As you specify the materials you will use, review your research problem and your hypotheses and questions. Ask yourself if your material is going to be adequate for your purpose. Are your procedures for collecting material going to produce what you need in order to address your research problem, as you have stated it, adequately? If they are not, you should rephrase and perhaps even rethink your research problem. Although the materials section usually comes in the latter part of the proposal, you should be considering what materials are appropriate and available for your thesis from the beginning of your literature search and the formulation of the research problem. The materials you will use are the core of your thesis.
h. Work Plan, Procedure and Outline
You should specify a plan of work. This means you should categorize the material you intend to use in terms of how and when you will collect each part of it, what you will be looking for in analyzing it, and how you will organize your time.
Your work plan should include a tentative outline for writing the thesis. The outline should be detailed and attempt to reflect your procedure in addressing the research problem and the questions and hypotheses which you have derived from it. You are not bound by this outline and it is to be expected that it may change in the course of writing the thesis. But the outline is important to help you focus on what you are trying to accomplish in the thesis, and how you intend to go about that. It is the blueprint of your thesis and the result of the careful preparation of the other parts of your proposal.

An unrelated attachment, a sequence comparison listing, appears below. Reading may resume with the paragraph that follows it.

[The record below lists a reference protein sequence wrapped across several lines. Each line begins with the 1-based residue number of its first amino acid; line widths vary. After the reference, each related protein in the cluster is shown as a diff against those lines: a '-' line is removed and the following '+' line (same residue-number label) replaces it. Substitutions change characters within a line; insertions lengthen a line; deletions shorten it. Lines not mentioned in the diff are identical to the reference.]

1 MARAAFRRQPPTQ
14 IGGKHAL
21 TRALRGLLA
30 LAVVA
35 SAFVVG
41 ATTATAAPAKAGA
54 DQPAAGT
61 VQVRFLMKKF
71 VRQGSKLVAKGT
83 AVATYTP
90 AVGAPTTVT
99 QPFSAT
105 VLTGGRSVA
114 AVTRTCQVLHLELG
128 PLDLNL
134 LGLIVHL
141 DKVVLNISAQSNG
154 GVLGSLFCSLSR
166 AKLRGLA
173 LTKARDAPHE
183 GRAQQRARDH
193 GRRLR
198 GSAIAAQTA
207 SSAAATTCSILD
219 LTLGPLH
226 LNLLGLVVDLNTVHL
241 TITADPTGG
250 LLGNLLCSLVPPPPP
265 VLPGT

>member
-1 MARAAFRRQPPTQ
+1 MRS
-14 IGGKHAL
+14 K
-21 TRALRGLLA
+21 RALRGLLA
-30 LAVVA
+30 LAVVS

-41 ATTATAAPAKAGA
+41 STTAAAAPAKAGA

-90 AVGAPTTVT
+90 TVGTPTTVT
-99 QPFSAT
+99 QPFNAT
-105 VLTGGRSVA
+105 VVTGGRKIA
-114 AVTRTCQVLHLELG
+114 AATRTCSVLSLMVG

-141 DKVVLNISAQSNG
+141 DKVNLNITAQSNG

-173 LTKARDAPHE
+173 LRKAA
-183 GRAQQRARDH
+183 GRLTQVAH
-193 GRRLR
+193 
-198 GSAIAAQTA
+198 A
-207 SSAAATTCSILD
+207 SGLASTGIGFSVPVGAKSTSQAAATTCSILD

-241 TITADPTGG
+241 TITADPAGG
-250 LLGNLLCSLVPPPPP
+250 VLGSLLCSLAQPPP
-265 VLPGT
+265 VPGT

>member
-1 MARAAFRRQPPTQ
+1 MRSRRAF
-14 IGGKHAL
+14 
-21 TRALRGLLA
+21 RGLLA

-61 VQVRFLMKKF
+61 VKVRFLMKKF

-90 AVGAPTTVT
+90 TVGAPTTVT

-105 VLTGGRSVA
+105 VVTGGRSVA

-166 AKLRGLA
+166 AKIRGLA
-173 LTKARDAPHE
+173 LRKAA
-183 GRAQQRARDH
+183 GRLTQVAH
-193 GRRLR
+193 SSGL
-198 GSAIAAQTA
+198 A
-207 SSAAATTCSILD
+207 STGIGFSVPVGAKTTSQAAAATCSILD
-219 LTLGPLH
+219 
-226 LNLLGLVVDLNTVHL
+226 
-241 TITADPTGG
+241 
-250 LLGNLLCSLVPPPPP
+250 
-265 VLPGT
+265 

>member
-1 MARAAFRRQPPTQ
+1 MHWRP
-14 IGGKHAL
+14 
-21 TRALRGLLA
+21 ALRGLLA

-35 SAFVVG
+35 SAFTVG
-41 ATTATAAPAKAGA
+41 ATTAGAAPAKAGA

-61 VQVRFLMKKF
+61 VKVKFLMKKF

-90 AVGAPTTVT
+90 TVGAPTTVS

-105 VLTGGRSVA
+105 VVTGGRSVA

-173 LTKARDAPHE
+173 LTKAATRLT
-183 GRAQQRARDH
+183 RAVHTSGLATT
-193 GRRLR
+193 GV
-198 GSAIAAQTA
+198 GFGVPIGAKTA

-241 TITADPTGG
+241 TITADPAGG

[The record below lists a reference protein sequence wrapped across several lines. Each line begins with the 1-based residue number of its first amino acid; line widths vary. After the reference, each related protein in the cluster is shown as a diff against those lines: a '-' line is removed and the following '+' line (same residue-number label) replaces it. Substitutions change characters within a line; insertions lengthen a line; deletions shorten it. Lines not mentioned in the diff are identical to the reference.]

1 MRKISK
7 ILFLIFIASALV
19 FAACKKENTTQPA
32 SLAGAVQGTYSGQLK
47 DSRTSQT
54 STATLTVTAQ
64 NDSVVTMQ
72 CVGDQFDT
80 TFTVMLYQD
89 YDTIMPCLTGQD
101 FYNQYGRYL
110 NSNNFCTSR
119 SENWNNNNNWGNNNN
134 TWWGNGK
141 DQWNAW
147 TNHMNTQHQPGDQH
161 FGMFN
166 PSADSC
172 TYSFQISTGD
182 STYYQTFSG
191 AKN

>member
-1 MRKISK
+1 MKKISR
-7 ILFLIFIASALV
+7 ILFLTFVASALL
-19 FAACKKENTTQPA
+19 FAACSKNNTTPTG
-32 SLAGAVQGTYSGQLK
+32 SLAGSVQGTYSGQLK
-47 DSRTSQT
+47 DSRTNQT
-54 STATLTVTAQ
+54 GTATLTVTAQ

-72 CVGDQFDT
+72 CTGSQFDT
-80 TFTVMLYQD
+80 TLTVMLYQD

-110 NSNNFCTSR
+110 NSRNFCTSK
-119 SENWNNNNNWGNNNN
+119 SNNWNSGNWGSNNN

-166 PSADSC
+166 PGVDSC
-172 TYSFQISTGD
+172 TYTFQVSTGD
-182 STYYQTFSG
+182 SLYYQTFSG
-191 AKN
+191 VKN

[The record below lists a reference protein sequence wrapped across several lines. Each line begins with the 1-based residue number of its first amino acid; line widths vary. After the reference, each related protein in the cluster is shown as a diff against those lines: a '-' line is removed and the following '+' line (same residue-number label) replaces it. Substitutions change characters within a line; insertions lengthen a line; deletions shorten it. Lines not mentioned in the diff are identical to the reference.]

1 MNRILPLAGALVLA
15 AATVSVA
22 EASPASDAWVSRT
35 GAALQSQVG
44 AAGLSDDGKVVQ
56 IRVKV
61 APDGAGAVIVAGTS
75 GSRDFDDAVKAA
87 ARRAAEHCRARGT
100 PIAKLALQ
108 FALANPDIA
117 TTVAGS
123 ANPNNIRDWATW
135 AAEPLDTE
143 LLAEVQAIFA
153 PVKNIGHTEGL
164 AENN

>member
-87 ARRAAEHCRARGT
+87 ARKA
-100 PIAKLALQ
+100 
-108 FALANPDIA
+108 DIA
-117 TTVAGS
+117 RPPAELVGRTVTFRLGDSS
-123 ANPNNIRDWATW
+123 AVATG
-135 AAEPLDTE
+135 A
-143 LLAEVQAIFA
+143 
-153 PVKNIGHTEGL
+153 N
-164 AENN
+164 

IV. Institutional Approval for Original Data Collection
If your research involves collecting data from people in any form, as opposed to using pre-existing data, you will need prior approval of the Institutional Review Board. See:
Additionally, review these guidelines: